How the United States and African Nations Can Capture the Essence of Partnership
On a recent flight to Arusha, Tanzania, I had a layover at Bole International Airport in Addis Ababa, Ethiopia. This was not my first time at this airport, and I’ve always found it a fascinating place to observe travelers arriving, departing, and connecting through. The airport serves as the hub for Ethiopian Airlines, from which it operates flights destined for cities across Africa. Although Bole Airport can be chaotic at times, it’s an intriguing place. The diversity of people flocking through perfectly depicts the complex and dynamic story of the growing African continent. Over the past decade, Africa has displayed its vast potential for economic growth and has proven to be fertile ground for investors and multinational firms looking to enter the final frontier. Second only to Asia in terms of the continent’s growth rate, Africa is home to some of the fastest rising economies in the world, including Cote d’Ivoire, Ethiopia, and Senegal.
One of the many representations of the burgeoning interest in Africa’s economy occurs in Washington D.C. at the Corporate Council on Africa’s US-Africa Business Summit, which I attended this past June. The bi-annual event convenes business leaders, governments, and social sector representatives from both Africa and the United States. The occasion serves as a unique opportunity to highlight United States–Africa business engagement and to raise the profile of business opportunities for the United States’ private sector.
I was excited to see that the tone at this year’s Summit was decidedly enthusiastic and optimistic in spite of uncertainty regarding the new administration’s policy stance towards Africa. Across the Summit’s insightful discussions, there was a clear consensus that to unlock the growth potential, significant investment is required to tackle systemic challenges facing the continent’s 54 nations and no single sector can accomplish this alone.
The keynote speaker, U.S. Secretary of Commerce Wilbur L. Ross, opened the Summit by emphasizing the need for the United States to engage with Africa, stating that the United States “cannot ignore such a large, dynamic, and vital part of the world.” For many in the audience, this was an encouraging remark from the new administration. Another salient point from the Secretary was for African nations to consider the type of partners with whom they would like to collaborate. He went on to say, “I believe that, the more African nations partner with U.S. businesses, the better off both the United States and Africa will be.” While this comment may have been inspired by the administration’s unease towards China’s growing influence in Africa, I had to pause for a moment to reflect on the type of partnership Secretary Ross had in mind.
In the realm of business, the term “partner” or “partnership” can have a variety of meanings. In the development industry, I believe few institutions truly understand what it takes to be a true partner in today’s world of business. In the words of PYXERA Global CEO Deirdre White, “It takes courage to forge a true partnership. It takes compromise. It takes respect for one another’s goals, experiences, knowledge, processes, and approaches.” Partnerships are much more than writing a check. They require patience, time, and often sacrifice to make them work.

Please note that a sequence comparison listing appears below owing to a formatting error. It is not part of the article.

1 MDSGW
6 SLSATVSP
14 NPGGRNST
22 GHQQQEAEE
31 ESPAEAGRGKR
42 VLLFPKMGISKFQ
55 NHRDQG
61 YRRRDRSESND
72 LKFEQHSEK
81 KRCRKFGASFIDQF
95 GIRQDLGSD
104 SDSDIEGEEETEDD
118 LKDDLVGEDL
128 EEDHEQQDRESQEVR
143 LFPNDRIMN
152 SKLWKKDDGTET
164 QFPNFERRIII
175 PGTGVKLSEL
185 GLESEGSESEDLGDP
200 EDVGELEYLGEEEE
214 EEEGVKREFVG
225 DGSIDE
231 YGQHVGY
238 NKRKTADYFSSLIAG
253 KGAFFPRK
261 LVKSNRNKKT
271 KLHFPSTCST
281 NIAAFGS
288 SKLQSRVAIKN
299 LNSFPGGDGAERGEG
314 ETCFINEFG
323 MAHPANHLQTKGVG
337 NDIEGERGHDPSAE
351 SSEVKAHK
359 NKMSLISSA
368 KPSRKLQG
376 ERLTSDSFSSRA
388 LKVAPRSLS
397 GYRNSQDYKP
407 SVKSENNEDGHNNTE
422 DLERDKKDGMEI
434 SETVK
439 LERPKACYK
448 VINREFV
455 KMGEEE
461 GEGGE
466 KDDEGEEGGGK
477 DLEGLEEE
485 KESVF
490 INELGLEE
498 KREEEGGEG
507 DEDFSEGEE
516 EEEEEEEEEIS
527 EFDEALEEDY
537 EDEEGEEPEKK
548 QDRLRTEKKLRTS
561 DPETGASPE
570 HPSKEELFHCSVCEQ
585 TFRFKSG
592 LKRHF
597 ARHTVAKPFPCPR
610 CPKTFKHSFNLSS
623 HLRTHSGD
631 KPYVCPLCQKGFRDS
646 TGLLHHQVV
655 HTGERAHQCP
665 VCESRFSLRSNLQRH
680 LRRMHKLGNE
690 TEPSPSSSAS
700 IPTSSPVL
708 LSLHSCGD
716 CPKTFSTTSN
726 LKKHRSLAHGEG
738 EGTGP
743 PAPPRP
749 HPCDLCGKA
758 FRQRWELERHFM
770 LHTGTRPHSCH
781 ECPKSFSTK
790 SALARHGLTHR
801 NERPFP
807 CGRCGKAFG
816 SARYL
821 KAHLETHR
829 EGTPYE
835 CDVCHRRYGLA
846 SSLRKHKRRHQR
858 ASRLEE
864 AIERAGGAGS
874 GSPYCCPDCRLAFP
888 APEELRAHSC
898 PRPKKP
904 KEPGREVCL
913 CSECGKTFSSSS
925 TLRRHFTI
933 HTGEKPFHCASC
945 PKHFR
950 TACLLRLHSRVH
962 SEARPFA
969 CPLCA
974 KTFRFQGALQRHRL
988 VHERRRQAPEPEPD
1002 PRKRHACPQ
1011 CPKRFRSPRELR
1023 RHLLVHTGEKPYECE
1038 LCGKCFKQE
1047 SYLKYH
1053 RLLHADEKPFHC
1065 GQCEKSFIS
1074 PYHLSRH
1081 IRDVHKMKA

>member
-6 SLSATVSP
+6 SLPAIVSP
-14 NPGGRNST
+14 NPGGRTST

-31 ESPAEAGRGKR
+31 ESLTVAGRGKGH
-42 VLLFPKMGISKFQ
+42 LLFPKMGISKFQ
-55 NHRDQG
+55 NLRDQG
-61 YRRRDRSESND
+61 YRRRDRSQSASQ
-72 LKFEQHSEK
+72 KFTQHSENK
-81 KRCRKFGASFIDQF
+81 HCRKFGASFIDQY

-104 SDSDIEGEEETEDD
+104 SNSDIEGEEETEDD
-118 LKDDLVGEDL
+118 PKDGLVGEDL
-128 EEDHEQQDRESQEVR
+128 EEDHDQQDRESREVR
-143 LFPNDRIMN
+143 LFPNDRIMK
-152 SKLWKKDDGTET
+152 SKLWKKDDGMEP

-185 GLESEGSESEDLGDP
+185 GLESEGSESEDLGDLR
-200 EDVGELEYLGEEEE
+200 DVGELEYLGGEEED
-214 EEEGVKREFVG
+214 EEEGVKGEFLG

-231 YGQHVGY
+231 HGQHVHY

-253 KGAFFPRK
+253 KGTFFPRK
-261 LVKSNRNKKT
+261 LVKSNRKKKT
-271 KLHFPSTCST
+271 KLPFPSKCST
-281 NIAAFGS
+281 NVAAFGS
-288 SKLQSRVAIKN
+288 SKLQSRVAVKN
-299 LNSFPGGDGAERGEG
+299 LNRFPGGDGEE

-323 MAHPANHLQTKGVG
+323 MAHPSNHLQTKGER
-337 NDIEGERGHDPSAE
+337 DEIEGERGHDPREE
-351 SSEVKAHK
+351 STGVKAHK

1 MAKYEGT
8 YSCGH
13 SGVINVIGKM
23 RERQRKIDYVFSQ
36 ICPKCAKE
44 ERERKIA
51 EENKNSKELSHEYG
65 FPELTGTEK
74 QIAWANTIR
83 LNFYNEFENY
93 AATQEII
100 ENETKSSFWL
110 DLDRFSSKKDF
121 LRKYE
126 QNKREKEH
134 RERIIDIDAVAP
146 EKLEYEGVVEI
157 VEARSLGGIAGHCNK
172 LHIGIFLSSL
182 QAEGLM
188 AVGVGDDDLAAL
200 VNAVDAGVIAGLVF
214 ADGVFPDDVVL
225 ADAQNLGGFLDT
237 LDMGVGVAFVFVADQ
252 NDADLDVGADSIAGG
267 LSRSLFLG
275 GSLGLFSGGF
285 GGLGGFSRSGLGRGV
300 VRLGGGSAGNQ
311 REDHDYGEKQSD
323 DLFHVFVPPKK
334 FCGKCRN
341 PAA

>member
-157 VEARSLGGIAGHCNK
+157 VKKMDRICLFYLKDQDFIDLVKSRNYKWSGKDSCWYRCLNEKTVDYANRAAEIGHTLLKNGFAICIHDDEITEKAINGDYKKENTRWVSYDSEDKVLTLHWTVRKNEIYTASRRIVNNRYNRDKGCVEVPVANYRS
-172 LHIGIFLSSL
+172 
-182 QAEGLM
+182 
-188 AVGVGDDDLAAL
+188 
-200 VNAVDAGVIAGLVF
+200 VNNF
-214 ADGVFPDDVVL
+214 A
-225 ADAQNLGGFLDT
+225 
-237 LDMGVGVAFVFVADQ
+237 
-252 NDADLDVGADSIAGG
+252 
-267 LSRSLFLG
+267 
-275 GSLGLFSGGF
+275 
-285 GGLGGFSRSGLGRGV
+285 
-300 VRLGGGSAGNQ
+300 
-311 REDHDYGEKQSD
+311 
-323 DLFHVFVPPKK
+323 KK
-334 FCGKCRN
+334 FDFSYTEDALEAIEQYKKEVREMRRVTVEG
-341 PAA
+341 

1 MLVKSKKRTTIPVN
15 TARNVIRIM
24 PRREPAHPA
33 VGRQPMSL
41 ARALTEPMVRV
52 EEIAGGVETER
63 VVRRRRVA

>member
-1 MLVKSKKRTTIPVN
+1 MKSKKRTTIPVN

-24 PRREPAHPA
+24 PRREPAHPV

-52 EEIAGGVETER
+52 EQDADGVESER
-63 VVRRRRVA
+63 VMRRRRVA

The relationships between the United States and African countries still have a long way to go to create the brand of partnership that truly benefits both sides. Functional, win-win partnerships depend on people connecting at the human level and sharing a common understanding. For private sector companies in the United States, to be in the best position to do business in Africa will require businesses to spend more time on the continent building individual relationships, learning from people on the ground, and understanding the nuances of the local context.
American businesses should seek partnerships with grassroots organizations that go beyond charitable giving. Take the IBM approach as an example. Through its global pro bono program, the Corporate Service Corps (CSC), IBM enables its employees across the world to engage directly with government, businesses, and nonprofits to address priority issues such as education, health, and economic development, often in countries into which it is looking to expand its footprint. By engaging with local organizations, the company is forging person-to-person relationships that translate into smart growth through a culture of true partnership. In Africa, the CSC program sends IBMers to Ghana, South Africa, Kenya, Senegal, and Tanzania, among other locations. The result for IBM is an exploration of new markets through its employees’ valuable professional development experiences, while contributing resources and expertise to improve the capacity of important local organizations to better serve their communities.
To see mutually beneficial relationships between the United States and Africa’s diverse nations, it’s necessary to work on the person-to-person connections and change the way we think about partnership. More importantly, to give partnerships a fighting chance to endure and shape the future, let’s make them more about the people rather than solely about the institutions involved. Much like the vibrancy I encounter at Bole Airport, I envision a vast network of thriving cross-cultural relationships that help to fuel prosperity for Africa’s colorful mosaic of nations and identities.
All images courtesy of the Corporate Council on Africa.